Studies Say That Mars’ Liquid Brines Aren’t Habitable

Liquid brines are located on Mars, and recent studies have shown that they are more common and longer-lasting than scientists once thought. According to the Nature Astronomy journal, their properties, along with their temperatures also make them uninhabitable for the Earth’s microorganisms.

The planet Mars from afar
Studies Say That Mars’ Liquid Brines Aren’t Habitable

What Are Liquid Brines?

Brine is a very concentrated solution that consists of salt (NaCl) in water (H20). Brine can be referred to as a variety of salt solutions that range from the standard concentration of seawater – 3.5% up to close to 26% which is a standard saturated solution based on its temperature.

Salts that come in contact with water reduce the freezing point temperature along with the water vapor pressure.

Mars is a planet in our solar system that is the most Earth-like which is why it is constantly being explored. It has quite large reservoirs of H20, which is one of the essentials for human life.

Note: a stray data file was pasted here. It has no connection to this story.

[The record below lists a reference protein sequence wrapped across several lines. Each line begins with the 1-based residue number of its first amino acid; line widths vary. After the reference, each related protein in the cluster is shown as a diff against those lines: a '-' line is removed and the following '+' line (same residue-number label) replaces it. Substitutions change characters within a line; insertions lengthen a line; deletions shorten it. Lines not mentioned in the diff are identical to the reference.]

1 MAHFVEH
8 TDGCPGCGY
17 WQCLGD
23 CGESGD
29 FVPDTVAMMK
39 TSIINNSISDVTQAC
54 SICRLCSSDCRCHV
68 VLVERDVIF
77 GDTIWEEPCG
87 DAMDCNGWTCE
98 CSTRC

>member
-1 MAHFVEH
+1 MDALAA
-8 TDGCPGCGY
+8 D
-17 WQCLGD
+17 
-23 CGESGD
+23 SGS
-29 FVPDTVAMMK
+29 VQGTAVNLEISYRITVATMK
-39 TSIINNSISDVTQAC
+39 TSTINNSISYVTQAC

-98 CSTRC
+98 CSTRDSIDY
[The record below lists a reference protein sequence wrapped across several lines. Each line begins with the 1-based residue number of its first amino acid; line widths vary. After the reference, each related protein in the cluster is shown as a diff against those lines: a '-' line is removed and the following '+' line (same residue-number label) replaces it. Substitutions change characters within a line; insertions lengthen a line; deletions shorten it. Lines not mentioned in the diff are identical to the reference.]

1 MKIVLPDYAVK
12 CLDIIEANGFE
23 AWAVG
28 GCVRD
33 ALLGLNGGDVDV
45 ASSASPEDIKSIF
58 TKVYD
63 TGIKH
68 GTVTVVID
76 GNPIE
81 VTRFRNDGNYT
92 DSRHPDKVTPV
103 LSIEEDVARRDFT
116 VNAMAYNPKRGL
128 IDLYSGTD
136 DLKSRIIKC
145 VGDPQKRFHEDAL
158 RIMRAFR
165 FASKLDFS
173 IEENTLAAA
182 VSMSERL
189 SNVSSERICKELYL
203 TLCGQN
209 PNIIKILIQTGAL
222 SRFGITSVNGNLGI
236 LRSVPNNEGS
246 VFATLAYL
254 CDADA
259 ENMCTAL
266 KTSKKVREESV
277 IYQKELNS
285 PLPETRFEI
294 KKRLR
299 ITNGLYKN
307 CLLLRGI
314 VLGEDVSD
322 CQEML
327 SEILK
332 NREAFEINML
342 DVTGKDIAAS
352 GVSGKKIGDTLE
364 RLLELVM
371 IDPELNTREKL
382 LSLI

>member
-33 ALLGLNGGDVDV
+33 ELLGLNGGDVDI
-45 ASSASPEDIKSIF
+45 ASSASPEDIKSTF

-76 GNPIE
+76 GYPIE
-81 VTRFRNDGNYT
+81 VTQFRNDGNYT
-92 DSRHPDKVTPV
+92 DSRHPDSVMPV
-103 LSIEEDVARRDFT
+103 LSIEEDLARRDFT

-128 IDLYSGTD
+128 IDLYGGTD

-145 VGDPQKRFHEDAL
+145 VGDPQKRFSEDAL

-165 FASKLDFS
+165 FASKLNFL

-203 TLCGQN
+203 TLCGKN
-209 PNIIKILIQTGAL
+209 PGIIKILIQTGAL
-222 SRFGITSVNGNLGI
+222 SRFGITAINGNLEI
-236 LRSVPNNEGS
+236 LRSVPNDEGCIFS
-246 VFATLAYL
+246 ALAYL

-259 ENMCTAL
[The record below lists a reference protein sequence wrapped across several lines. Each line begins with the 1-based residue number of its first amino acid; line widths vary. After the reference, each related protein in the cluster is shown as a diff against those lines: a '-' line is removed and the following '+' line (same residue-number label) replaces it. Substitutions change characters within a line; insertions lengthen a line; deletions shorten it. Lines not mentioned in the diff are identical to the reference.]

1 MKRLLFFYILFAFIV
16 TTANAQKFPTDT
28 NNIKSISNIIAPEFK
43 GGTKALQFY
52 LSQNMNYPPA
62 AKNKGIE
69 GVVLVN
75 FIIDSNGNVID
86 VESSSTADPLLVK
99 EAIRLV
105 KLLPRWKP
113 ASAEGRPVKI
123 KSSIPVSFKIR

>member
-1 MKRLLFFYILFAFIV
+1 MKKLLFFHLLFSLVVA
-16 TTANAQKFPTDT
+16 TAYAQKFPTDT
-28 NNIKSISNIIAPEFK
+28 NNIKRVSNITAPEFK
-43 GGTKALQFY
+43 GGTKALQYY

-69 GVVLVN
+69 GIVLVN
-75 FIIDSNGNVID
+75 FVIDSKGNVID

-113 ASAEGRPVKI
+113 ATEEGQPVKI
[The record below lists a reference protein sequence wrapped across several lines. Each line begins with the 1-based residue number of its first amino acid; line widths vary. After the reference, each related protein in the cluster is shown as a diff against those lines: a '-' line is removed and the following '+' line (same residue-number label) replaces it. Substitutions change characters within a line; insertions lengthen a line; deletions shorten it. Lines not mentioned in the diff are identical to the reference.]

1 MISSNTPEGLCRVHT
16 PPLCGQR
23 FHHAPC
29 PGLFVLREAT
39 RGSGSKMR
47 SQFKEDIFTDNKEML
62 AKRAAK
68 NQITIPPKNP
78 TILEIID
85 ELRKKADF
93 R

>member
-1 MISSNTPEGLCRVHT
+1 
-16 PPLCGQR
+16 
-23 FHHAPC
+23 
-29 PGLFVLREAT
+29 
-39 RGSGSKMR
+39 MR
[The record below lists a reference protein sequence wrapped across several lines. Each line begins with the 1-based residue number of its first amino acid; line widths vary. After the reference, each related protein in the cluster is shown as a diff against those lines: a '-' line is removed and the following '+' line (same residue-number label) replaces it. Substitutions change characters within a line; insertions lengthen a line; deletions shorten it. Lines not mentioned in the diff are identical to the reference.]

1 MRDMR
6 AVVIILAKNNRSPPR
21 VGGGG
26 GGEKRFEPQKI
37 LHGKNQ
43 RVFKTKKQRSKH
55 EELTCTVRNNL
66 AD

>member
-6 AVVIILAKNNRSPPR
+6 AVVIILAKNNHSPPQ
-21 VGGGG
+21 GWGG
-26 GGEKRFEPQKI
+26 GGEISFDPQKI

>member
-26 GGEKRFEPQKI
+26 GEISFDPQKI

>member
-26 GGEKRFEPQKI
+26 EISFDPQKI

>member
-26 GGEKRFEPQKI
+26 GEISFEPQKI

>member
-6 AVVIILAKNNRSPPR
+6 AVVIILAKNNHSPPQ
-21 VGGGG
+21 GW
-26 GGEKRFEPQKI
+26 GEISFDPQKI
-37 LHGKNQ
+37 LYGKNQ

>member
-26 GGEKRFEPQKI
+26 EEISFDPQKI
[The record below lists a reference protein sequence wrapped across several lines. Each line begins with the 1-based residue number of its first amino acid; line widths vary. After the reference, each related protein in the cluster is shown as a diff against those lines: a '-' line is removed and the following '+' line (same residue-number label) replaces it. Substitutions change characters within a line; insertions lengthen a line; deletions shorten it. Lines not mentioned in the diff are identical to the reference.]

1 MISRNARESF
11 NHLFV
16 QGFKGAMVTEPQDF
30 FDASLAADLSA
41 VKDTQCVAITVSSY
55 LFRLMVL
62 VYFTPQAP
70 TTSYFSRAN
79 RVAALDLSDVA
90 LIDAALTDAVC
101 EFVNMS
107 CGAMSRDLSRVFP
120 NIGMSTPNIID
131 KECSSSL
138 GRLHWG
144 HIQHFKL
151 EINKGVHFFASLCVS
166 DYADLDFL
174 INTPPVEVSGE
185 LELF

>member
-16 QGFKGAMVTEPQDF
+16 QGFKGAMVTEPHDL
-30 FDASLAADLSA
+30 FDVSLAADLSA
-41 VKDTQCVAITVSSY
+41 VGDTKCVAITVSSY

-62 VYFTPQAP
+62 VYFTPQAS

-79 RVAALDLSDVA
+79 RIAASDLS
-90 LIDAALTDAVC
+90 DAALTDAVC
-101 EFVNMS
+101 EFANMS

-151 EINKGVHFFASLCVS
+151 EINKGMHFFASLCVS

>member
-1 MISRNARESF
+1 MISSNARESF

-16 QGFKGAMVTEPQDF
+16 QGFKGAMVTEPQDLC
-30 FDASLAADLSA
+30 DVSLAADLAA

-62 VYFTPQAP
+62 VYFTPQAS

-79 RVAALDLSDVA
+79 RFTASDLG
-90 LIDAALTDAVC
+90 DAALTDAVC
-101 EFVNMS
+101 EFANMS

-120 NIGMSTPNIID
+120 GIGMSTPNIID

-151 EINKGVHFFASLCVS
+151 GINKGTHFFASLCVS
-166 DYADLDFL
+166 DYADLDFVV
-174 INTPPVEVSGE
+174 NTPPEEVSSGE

Liquid Brines on Mars

Liquid Brines on Mars from above
Studies Say That Mars’ Liquid Brines Aren’t Habitable

Few regions or environments on Mars can host liquid water that meets specific temperature and water activity requirements. These allow for terrestrial organisms to replicate.

The atmosphere on Mars is too thin and cold, which doesn’t allow the stable liquid to persist on the surface. However, the presence of salt can create liquid substances, brines, and they can last in stable condition for quite some time.

Edgard Rivera-Valentin, who works at the Universities Space Research Association in Texas alongside Vincent Chevrier, from the University of Arkansas, combined a thermodynamic model that has a climate model able to investigate exactly where brine can form on planet Mars and for how long.

The results showed that the metastability expands the locations along with the duration of the brines on Mars, which is way beyond what any previous thought. It does this because of the surrounding equatorial regions.

Edgard and Vincent, along with other colleagues, found that up to 40% of the Martian surface can host stable brines, no matter the latitude. They also concluded that the brines could last up to 6 consecutive hours and 2% of the Martian year.